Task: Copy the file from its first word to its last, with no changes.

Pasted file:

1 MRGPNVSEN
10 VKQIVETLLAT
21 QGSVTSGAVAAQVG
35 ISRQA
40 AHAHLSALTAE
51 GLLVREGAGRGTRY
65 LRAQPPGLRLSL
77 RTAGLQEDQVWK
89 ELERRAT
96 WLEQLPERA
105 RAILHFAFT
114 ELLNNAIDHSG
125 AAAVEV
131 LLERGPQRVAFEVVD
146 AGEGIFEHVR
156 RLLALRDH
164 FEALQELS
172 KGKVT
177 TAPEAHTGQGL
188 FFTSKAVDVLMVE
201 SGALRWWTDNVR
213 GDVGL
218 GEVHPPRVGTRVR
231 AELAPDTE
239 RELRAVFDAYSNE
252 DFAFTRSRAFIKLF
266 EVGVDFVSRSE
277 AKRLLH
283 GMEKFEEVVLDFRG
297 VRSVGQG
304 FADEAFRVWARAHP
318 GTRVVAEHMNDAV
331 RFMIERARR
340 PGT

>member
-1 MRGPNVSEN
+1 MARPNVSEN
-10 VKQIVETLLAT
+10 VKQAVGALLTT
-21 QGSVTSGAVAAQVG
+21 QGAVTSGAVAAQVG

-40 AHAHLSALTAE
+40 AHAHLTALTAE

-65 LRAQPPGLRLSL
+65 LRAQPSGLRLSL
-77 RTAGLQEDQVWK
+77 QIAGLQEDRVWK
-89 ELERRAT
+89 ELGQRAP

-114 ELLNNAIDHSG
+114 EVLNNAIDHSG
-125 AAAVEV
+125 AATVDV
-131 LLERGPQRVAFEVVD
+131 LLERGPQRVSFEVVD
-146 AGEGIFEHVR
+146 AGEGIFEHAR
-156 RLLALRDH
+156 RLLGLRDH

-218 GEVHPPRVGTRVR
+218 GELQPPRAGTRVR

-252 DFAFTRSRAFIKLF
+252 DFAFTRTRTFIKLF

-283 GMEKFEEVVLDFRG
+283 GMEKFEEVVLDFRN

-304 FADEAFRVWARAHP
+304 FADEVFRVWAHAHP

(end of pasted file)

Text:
1 MRGPNVSEN
10 VKQIVETLLAT
21 QGSVTSGAVAAQVG
35 ISRQA
40 AHAHLSALTAE
51 GLLVREGAGRGTRY
65 LRAQPPGLRLSL
77 RTAGLQEDQVWK
89 ELERRAT
96 WLEQLPERA
105 RAILHFAFT
114 ELLNNAIDHSG
125 AAAVEV
131 LLERGPQRVAFEVVD
146 AGEGIFEHVR
156 RLLALRDH
164 FEALQELS
172 KGKVT
177 TAPEAHTGQGL
188 FFTSKAVDVLMVE
201 SGALRWWTDNVR
213 GDVGL
218 GEVHPPRVGTRVR
231 AELAPDTE
239 RELRAVFDAYSNE
252 DFAFTRSRAFIKLF
266 EVGVDFVSRSE
277 AKRLLH
283 GMEKFEEVVLDFRG
297 VRSVGQG
304 FADEAFRVWARAHP
318 GTRVVAEHMNDAV
331 RFMIERARR
340 PGT

>member
-1 MRGPNVSEN
+1 MARPNVSEN
-10 VKQIVETLLAT
+10 VKQAVGALLTT
-21 QGSVTSGAVAAQVG
+21 QGAVTSGAVAAQVG

-40 AHAHLSALTAE
+40 AHAHLTALTAE

-65 LRAQPPGLRLSL
+65 LRAQPSGLRLSL
-77 RTAGLQEDQVWK
+77 QIAGLQEDRVWK
-89 ELERRAT
+89 ELGQRAP

-114 ELLNNAIDHSG
+114 EVLNNAIDHSG
-125 AAAVEV
+125 AATVDV
-131 LLERGPQRVAFEVVD
+131 LLERGPQRVSFEVVD
-146 AGEGIFEHVR
+146 AGEGIFEHAR
-156 RLLALRDH
+156 RLLGLRDH

-218 GEVHPPRVGTRVR
+218 GELQPPRAGTRVR

-252 DFAFTRSRAFIKLF
+252 DFAFTRTRTFIKLF

-283 GMEKFEEVVLDFRG
+283 GMEKFEEVVLDFRN

-304 FADEAFRVWARAHP
+304 FADEVFRVWAHAHP